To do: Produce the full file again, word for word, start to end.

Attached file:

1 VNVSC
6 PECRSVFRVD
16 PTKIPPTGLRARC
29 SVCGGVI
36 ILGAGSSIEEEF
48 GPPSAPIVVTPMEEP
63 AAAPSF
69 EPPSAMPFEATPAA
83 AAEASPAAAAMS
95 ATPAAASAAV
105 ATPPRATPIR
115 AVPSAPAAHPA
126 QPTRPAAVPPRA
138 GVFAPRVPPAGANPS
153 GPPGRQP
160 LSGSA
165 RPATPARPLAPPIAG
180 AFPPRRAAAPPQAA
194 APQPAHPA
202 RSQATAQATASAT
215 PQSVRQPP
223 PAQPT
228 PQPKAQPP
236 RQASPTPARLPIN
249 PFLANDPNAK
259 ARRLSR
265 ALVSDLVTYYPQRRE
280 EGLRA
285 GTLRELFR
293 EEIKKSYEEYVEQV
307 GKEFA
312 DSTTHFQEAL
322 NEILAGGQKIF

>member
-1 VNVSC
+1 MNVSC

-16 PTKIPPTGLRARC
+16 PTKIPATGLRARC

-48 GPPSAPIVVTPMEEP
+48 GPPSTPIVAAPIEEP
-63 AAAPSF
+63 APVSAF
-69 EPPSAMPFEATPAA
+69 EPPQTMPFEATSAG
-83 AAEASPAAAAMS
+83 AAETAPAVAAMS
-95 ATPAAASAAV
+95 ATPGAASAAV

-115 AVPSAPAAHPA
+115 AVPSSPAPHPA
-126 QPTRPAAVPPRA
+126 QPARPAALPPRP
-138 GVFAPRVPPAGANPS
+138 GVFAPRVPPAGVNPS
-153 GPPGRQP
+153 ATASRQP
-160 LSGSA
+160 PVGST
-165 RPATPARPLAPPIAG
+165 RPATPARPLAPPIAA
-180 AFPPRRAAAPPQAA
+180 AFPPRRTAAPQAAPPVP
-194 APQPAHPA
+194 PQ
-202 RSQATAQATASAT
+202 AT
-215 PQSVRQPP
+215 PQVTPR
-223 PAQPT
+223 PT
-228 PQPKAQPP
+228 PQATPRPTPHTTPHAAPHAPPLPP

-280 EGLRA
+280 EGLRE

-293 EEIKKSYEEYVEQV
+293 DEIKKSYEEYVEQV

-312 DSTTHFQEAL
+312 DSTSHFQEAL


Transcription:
1 VNVSC
6 PECRSVFRVD
16 PTKIPPTGLRARC
29 SVCGGVI
36 ILGAGSSIEEEF
48 GPPSAPIVVTPMEEP
63 AAAPSF
69 EPPSAMPFEATPAA
83 AAEASPAAAAMS
95 ATPAAASAAV
105 ATPPRATPIR
115 AVPSAPAAHPA
126 QPTRPAAVPPRA
138 GVFAPRVPPAGANPS
153 GPPGRQP
160 LSGSA
165 RPATPARPLAPPIAG
180 AFPPRRAAAPPQAA
194 APQPAHPA
202 RSQATAQATASAT
215 PQSVRQPP
223 PAQPT
228 PQPKAQPP
236 RQASPTPARLPIN
249 PFLANDPNAK
259 ARRLSR
265 ALVSDLVTYYPQRRE
280 EGLRA
285 GTLRELFR
293 EEIKKSYEEYVEQV
307 GKEFA
312 DSTTHFQEAL
322 NEILAGGQKIF

>member
-1 VNVSC
+1 MNVSC

-16 PTKIPPTGLRARC
+16 PTKIPATGLRARC

-48 GPPSAPIVVTPMEEP
+48 GPPSTPIVAAPIEEP
-63 AAAPSF
+63 APVSAF
-69 EPPSAMPFEATPAA
+69 EPPQTMPFEATSAG
-83 AAEASPAAAAMS
+83 AAETAPAVAAMS
-95 ATPAAASAAV
+95 ATPGAASAAV

-115 AVPSAPAAHPA
+115 AVPSSPAPHPA
-126 QPTRPAAVPPRA
+126 QPARPAALPPRP
-138 GVFAPRVPPAGANPS
+138 GVFAPRVPPAGVNPS
-153 GPPGRQP
+153 ATASRQP
-160 LSGSA
+160 PVGST
-165 RPATPARPLAPPIAG
+165 RPATPARPLAPPIAA
-180 AFPPRRAAAPPQAA
+180 AFPPRRTAAPQAAPPVP
-194 APQPAHPA
+194 PQ
-202 RSQATAQATASAT
+202 AT
-215 PQSVRQPP
+215 PQVTPR
-223 PAQPT
+223 PT
-228 PQPKAQPP
+228 PQATPRPTPHTTPHAAPHAPPLPP

-280 EGLRA
+280 EGLRE

-293 EEIKKSYEEYVEQV
+293 DEIKKSYEEYVEQV

-312 DSTTHFQEAL
+312 DSTSHFQEAL